The term apparent clearance is used because the bioavailability of the compound is unknown. Thus, esti-mations of apparent clearance will always be higher than the true systemic clearance because of this un-known bioavailability.
The final clearance value that is frequently calcu-lated is that of renal clearance, or that portion of clear-ance that is due to renal elimination. Renal clearance is calculated as:
where Ae is the total amount of drug excreted un-changed into the urine. Calculation of renal clearance is especially useful for drugs that are eliminated primarily by the kidney.
Because clearance estimates the efficiency of the body in eliminating drug, the calculation of clearance can be especially useful in optimizing dosing of patients. Since this parameter includes both the volume of distri-bution and the elimination rate, it adjusts for differences in distribution characteristics and elimination rates among people, thus permitting more accurate compar-isons among individuals. However, as stated earlier, by far the easiest clearance parameter to estimate is that of apparent (oral) clearance, since it does not require in-travenous administration, yet this parameter can be pro-foundly affected by bioavailability of the drug.
Vd relates a concentration of drug measured in the blood to the total amount of drug in the body. This mathematically determined value gives a rough indica-tion of the overall distribution of a drug in the body. For example, a drug with a Vd of approximately 12 L (i.e., interstitial fluid plus plasma water) is probably distrib-uted throughout extracellular fluid but is unable to pen-etrate cells. In general, the greater the Vd, the greater the diffusibility of the drug.
The volume of distribution is not an actual volume, since its estimation may result in a volume greater than the volume available in the body (~40 L in a 70-kg adult). Such a value will result if the compound is bound or sequestered at some extravascular site. For example, a highly lipid-soluble drug, such as thiopental, that can be extensively stored in fat depots may have a Vd con-siderably in excess of the entire fluid volume of the body. Thus, because of their physicochemical character-istics, different drugs can have quite different volumes of distribution in the same person.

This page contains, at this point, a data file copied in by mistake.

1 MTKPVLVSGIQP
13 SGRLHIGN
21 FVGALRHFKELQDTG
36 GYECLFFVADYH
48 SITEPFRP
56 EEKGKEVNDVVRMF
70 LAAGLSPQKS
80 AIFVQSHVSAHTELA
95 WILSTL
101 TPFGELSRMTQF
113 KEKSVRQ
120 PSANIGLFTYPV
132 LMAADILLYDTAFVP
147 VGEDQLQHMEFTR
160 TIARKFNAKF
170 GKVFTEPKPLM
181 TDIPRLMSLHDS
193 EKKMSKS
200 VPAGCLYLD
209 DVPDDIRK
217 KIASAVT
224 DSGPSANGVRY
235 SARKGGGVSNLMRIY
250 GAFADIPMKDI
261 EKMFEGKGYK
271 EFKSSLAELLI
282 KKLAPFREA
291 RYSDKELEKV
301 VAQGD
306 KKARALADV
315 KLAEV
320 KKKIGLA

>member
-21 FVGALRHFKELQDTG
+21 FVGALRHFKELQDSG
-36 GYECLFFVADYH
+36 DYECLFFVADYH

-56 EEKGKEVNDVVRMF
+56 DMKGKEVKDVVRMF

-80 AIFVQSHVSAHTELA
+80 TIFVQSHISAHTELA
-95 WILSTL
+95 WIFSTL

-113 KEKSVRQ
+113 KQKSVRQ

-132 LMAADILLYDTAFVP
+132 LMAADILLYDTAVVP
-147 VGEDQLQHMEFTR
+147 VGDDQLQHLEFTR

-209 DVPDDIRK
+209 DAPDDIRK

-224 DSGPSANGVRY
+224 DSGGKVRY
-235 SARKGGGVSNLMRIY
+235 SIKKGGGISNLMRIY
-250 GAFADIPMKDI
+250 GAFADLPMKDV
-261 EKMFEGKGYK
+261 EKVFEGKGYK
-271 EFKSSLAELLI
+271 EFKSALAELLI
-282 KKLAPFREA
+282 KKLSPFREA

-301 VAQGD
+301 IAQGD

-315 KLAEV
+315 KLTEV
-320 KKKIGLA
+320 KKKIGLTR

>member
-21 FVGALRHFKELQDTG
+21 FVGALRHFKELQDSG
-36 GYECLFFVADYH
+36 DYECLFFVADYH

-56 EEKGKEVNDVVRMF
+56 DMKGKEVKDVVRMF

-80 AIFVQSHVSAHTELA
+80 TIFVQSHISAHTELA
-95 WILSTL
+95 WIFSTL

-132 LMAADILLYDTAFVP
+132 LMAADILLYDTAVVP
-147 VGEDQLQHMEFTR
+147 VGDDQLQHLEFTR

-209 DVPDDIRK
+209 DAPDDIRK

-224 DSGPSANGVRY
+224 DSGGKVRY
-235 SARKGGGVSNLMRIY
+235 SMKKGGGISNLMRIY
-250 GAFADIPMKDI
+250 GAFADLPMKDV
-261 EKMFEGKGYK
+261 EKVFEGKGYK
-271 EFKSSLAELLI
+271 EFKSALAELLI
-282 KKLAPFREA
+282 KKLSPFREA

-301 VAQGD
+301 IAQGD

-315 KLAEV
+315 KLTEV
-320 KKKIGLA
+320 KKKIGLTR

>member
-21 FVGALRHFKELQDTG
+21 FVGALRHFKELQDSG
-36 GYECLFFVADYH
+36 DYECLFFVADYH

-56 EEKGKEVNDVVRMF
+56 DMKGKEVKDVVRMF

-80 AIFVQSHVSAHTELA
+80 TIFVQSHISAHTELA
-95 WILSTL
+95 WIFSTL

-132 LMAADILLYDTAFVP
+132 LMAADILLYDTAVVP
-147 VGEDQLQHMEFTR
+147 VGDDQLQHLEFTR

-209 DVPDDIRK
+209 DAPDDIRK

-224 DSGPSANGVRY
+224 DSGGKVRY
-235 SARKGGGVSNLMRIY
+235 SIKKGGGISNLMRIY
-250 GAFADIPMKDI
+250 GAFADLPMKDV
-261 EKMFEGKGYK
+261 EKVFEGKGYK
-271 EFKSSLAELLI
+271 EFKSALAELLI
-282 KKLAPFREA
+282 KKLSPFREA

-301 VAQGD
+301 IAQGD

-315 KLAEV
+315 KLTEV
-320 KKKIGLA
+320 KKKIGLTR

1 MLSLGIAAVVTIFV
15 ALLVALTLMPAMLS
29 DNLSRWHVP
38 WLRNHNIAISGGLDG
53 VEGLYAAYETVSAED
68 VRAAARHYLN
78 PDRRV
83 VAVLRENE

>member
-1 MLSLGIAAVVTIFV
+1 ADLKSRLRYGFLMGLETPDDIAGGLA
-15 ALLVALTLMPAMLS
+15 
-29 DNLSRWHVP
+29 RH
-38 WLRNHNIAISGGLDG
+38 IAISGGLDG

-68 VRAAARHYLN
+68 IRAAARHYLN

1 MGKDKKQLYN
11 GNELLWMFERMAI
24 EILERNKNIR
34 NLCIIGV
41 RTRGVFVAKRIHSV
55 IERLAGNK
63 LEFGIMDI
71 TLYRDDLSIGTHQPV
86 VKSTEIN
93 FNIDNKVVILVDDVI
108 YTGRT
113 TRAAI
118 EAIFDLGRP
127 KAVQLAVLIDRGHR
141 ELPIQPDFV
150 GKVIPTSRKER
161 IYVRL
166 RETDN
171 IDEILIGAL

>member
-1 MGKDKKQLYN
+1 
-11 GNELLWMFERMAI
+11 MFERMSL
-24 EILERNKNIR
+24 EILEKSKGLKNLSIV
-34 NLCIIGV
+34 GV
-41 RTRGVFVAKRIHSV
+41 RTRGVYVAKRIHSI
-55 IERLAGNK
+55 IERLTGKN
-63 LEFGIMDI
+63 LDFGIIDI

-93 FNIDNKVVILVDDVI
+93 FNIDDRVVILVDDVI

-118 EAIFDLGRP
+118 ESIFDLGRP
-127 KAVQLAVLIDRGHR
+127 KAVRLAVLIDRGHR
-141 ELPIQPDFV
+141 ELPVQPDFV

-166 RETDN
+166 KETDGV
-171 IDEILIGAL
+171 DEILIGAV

The antiinflammatory drug ibuprofen, for example, typically exhibits a volume of distribution of 0.14 L/kg such that for a 70-kg person, the Vd would be 10.8 L. This volume (10.8 L) is approximately equal to the plasma volume of a person that size, suggesting that this drug does not distribute widely into tissues (though it does reach tissues to some degree to exert its action). In contrast, the antiarrhythmic amiodarone has a Vd of 60 L/kg, giving a total Vd of 4200 L for this same 70-kg per-son. This large Vd suggests that amiodarone distributes widely throughout the body; in fact, it does distribute to various tissues, such as the liver, lungs, eyes, and adipose tissue. Since the total volume of the body does not equal 4200 L, it can clearly be seen that this is not a “real” vol-ume but one that relates the blood concentration to the amount of drug in the body.
Most drugs bind to plasma proteins such as albumin and 1-acid glycoprotein (AGP) to some degree. This be-comes clinically important as it is assumed that only un-bound (free) drug is available for binding to receptors, being metabolized by enzymes, and eliminated from the body. Thus, the free fraction of drug is important. For example, phenytoin is approximately 90% bound to plasma proteins, leaving 10% of the concentration in the blood as free drug and available for pharmacologi-cal action and metabolism. If the presence of renal dis-ease or a drug interaction were to alter the degree of protein binding to only 80%, this change could have substantial clinical consequences. Even though the total percent bound changes relatively little, the net result is to double the amount of free drug. In fact, for pheny-toin, this can have clinical consequences. However, for most drugs, displacement from protein binding sites re-sults in only a transient increase in free drug concentra-tion, since the drug is rapidly redistributed into other body water compartments. Thus, interactions or changes in protein binding in most cases have little clinical effect despite these theoretical considerations.